Ramesh’s second experiment of ‘cement breaking’ at his bank also proved beneficial. The borewell water has now turned sweeter and tastier. Earlier, all the steel vessels used for cooking developed thick, whitish scales inside. Cleaners had to scrape these scales three to four times in a year. Now the scaling has come down considerably. Workload for the sensor-fitted motor also has reduced.

Not uncommon

Ramesh points out, “There are many buildings with this kind of situation in Mysore where such ‘dialysis’ is carried out as we did in our bank. At least a 1HP motor daily runs about three hours during monsoon and for an hour a day in other seasons when it rains. It would serve the society if they make some simple structures to percolate their respective quantities of rainwater there itself. The present practice of constructing underground tanks for rainwater to be diverted and sending that water away is totally unwarranted.”

No doubt, rainwater is wealth like fluid cash. Both simplicity and complexity of rain water harvesting lies in the fact that it has to be site-specific. What one needs is sheer common sense. That's what Ramesh has shown here.

One frequently asked question in the above context is – will the building foundation get damaged if water percolates into the soil so close to it. “Not at all,” clarifies S Vishwanath, a civil engineer and internationally well-known RWH activist of Rainwater Club, Bangalore. “Percolating rainwater in non-expansive soils generally found in our areas doesn’t pose any problem. That’s why they put foundation even in fully submerged areas too. It is only expansive soils like clay and black cotton soil found in districts like Bijapur, Gadag, and Bagalkot where we have to keep this possible problem in mind.”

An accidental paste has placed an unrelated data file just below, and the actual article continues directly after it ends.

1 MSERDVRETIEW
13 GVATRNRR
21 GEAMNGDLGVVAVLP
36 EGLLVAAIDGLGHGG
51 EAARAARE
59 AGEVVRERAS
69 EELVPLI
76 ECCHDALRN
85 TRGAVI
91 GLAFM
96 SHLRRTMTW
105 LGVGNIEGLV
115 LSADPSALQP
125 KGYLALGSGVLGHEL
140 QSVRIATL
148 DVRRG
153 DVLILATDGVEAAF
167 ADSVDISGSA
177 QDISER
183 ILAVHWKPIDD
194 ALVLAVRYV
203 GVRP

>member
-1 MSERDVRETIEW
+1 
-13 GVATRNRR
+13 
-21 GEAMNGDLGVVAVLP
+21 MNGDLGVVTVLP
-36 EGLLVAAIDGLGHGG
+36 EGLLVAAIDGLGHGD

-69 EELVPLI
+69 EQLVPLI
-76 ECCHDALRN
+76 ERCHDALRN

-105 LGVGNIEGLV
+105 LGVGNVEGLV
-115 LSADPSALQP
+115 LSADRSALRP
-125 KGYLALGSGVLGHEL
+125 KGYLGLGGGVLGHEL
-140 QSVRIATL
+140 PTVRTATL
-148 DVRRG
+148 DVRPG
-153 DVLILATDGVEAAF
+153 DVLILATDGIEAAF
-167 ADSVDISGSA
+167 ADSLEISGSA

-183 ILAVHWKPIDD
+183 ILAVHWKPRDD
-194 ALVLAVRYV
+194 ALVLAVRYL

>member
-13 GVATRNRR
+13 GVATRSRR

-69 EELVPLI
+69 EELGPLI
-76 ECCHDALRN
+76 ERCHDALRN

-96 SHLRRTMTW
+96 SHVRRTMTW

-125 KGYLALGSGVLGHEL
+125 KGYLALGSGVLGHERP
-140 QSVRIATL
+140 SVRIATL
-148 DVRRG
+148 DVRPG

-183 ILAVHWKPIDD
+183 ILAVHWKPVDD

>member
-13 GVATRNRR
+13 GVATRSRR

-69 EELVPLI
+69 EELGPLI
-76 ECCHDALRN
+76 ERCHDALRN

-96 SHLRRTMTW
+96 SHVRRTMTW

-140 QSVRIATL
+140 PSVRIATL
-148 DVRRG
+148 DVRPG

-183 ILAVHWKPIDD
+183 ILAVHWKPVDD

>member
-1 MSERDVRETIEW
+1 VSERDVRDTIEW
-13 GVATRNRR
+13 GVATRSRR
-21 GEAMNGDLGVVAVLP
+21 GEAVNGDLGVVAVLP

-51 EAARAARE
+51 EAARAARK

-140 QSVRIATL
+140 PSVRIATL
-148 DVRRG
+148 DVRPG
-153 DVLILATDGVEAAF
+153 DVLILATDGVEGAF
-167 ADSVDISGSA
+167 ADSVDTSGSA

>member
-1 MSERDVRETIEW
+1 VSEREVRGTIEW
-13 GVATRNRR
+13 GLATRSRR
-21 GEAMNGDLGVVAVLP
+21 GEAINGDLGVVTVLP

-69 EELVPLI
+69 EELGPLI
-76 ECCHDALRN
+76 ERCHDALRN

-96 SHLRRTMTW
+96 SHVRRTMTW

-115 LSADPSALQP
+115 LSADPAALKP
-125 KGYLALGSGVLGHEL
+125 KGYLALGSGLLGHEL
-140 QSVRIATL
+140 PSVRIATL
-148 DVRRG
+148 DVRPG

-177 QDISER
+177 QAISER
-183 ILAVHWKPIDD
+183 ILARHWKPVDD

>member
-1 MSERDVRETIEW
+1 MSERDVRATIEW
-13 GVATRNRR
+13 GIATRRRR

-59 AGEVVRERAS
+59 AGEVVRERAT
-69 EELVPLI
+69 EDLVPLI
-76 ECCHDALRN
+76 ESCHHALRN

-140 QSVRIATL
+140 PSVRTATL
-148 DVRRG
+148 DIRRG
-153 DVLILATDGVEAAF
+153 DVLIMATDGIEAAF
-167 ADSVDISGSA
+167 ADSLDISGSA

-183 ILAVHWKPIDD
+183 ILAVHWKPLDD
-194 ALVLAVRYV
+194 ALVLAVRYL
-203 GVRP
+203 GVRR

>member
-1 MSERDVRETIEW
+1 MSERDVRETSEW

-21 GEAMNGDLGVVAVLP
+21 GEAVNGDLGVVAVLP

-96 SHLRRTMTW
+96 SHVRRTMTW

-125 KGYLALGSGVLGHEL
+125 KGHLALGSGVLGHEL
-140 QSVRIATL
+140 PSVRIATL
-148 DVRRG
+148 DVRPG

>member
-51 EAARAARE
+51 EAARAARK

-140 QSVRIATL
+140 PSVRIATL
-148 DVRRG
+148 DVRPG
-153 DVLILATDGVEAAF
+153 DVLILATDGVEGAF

The trivial-looking intervention of breaking the underground tank has many important messages for others. It’s common to see neighbours fighting about one allowing the run-off into the other’s compound. Instead of quarrelling with each other, if they join hands to direct that water through rain pits or a percolation well as the requirement is – it would help all the families. The first year’s rainwater in the compound serves as drinking water for the next year. Catching rain then and there, in addition to raising the ground water table, would diminish urban floods that are often man-made.

One more bonus is that the quality of water improves. The hardness of borewell water reduces as one goes on diluting it with soft rainwater. If the likes of Karnataka Bank take the initiative to demonstrate that ‘we can draw water only if we deposit’, that would be a great act of social commitment.